Posted: Monday, August 16, 2010
Two years ago I had the good fortune of being in Florence when, at the Accademia, which every tourist visits for its collection of sculpture by Michelangelo, there was a marvelous exhibition devoted to the great fourteenth-century painter Giovanni da Milano (Italian, Lombard, active 1346–69). I spent hours in the exhibition and it was there that I first saw Christ and Saint Peter; the Resurrection; Christ and Mary Magdalen.
Posted: Friday, August 13, 2010
Posted: Tuesday, August 10, 2010
The signature image of the exhibition Picasso in The Metropolitan Museum of Art (closing August 15) is the Seated Harlequin, a masterpiece painted by Picasso when he was just nineteen years old. Gary Tinterow, Engelhard Chairman of the Department of Nineteenth-Century, Modern, and Contemporary Art, spoke with me about the painting's imagery and style, as well as recent discoveries made by Metropolitan Museum conservators.
Posted: Thursday, August 5, 2010
Among the gorgeous garments on display in the exhibition American Woman: Fashioning a National Identity (closing August 15) is an exquisite black evening dress attributed to Madame Marie Gerber of the house of Callot Soeurs. I spoke with Andrew Bolton, curator in the Met's Costume Institute, about the dress's bold design and glamorous, influential owner.
Posted: Thursday, July 22, 2010
I recently posted an article about our twenty-two Summer College Interns (see "New Connections in the Permanent Collection"), and invited you to join us for one of our Highlight Tours or Special Topics Tours. In addition to these undergraduate-led tours, beginning July 23, our twelve Summer Graduate Interns will present Gallery Talks: hour-long lectures exploring single subjects in a carefully selected handful of rooms.
Posted: Monday, July 19, 2010
One hundred years ago today, The Metropolitan Museum of Art opened the doors of its library's new home to art historians, students, and the general public.
Posted: Monday, June 28, 2010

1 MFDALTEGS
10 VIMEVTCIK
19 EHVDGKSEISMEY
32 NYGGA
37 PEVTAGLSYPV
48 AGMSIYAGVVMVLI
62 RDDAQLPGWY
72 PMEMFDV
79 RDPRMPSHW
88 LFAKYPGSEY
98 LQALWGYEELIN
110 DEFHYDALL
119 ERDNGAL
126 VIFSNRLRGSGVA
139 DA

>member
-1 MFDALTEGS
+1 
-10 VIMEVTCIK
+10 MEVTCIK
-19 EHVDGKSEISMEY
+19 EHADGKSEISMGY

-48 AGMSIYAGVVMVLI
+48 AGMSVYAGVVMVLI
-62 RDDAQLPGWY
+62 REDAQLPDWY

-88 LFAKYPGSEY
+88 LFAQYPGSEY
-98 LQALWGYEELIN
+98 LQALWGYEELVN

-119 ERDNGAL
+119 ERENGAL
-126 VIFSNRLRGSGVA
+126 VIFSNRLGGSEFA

Posted: Tuesday, June 22, 2010
Last May, when the seventeenth-, eighteenth-, and early nineteenth-century period rooms in the "old" American Wing building (1924) reopened after several years of renovation, visitors noticed many changes. Some were huge—we had removed several rooms and moved or replaced others—while some were more subtle, like the new lighting. Still others, like the new air handling, electrical wiring, and fire suppression systems, were nearly invisible to the public. But one major change couldn't be ignored: There were computers in the period rooms!
Posted: Tuesday, June 15, 2010
During my weekly shifts at the reference desk at the Thomas J. Watson Library, I routinely get asked the same question by inquisitive Museum visitors who pass by our doors: "The Museum has a library?" Over the years, I have learned to treat this as an opportunity to promote the library's collection, services, and resources.
Posted: Saturday, June 12, 2010
Eighty-five years ago today, on June 12, 1925, The Metropolitan Museum of Art purchased a collection of medieval sculpture and architectural fragments from George Grey Barnard (1863–1938), a prominent American sculptor and collector. This acquisition formed the nucleus of what would become The Cloisters, the branch of the Museum located in Northern Manhattan and devoted to the art and architecture of medieval Europe.